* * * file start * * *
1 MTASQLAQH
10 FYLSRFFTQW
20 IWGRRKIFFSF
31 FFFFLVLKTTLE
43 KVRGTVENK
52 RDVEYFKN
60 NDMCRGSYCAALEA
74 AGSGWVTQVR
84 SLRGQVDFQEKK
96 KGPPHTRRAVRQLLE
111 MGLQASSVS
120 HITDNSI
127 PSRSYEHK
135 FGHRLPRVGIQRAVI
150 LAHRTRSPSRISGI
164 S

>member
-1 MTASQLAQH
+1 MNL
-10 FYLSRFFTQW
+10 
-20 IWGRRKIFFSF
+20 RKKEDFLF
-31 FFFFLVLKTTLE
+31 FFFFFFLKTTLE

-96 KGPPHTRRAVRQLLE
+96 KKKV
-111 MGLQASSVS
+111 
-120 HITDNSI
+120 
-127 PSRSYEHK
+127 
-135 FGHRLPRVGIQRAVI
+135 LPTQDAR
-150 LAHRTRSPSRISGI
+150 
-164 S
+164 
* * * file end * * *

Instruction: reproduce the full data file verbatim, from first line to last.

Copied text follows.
1 MTASQLAQH
10 FYLSRFFTQW
20 IWGRRKIFFSF
31 FFFFLVLKTTLE
43 KVRGTVENK
52 RDVEYFKN
60 NDMCRGSYCAALEA
74 AGSGWVTQVR
84 SLRGQVDFQEKK
96 KGPPHTRRAVRQLLE
111 MGLQASSVS
120 HITDNSI
127 PSRSYEHK
135 FGHRLPRVGIQRAVI
150 LAHRTRSPSRISGI
164 S

>member
-1 MTASQLAQH
+1 MNL
-10 FYLSRFFTQW
+10 
-20 IWGRRKIFFSF
+20 RKKEDFLF
-31 FFFFLVLKTTLE
+31 FFFFFFLKTTLE

-96 KGPPHTRRAVRQLLE
+96 KKKV
-111 MGLQASSVS
+111 
-120 HITDNSI
+120 
-127 PSRSYEHK
+127 
-135 FGHRLPRVGIQRAVI
+135 LPTQDAR
-150 LAHRTRSPSRISGI
+150 
-164 S
+164 